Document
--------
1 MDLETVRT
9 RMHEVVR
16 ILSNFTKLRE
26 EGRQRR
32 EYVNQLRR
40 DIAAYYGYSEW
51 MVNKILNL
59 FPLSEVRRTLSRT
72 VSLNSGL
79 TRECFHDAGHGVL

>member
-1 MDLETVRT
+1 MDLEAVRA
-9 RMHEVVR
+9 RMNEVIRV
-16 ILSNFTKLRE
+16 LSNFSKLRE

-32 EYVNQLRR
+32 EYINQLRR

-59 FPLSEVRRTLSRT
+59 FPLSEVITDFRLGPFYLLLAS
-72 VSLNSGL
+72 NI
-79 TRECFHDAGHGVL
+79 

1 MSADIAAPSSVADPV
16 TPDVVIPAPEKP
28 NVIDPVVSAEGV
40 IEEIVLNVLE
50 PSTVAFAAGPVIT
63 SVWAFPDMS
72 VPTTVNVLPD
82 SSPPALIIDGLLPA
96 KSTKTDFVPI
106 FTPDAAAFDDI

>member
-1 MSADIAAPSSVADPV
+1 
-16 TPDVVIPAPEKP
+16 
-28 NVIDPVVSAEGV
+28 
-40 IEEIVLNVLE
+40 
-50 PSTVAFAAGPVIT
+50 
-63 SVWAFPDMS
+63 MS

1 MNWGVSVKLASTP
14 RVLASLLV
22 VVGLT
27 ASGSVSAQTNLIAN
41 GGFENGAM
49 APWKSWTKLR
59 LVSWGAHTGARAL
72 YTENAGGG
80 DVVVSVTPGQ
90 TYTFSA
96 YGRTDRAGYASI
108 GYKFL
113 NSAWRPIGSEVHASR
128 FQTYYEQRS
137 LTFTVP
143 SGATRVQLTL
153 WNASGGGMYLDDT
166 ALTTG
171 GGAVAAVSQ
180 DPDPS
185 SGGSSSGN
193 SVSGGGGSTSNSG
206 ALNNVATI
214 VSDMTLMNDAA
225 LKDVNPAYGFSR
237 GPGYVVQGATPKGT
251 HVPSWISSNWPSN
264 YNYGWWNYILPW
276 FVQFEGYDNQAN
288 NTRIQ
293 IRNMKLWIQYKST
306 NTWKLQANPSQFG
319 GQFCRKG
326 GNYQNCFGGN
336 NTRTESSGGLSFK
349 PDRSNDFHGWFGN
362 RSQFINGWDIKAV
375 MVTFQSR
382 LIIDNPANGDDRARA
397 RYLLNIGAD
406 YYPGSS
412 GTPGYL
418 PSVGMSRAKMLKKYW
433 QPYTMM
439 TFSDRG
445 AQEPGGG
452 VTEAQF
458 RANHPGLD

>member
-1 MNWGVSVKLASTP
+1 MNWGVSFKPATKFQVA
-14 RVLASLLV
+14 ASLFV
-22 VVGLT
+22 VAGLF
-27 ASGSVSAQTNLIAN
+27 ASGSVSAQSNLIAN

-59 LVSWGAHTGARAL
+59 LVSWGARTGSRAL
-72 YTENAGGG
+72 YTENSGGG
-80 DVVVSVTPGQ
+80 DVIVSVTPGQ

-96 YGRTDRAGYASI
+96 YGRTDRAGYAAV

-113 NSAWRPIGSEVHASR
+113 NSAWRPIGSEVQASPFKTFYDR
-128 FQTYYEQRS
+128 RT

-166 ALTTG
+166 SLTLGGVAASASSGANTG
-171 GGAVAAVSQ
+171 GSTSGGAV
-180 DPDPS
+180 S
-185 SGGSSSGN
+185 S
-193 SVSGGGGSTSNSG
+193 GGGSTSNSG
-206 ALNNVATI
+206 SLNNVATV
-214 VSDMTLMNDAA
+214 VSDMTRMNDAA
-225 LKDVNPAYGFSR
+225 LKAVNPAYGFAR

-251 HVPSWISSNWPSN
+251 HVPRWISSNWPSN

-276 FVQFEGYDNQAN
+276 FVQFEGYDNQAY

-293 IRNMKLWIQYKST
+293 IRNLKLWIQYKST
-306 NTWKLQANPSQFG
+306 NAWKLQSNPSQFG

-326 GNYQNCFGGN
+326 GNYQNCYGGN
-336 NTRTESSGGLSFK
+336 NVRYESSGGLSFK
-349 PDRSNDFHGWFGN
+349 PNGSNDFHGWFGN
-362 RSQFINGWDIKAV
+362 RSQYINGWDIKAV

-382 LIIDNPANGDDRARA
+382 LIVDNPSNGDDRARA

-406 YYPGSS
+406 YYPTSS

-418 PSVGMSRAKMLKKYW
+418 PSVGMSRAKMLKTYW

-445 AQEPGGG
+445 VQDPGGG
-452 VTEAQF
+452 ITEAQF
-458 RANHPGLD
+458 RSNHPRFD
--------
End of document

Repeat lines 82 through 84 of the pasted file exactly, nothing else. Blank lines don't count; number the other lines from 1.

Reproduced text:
326 GNYQNCFGGN
336 NTRTESSGGLSFK
349 PDRSNDFHGWFGN